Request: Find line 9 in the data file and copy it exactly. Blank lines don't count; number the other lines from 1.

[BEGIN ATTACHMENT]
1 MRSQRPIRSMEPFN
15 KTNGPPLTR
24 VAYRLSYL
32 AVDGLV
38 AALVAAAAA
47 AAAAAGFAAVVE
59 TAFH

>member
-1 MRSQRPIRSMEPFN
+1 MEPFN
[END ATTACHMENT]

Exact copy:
-1 MRSQRPIRSMEPFN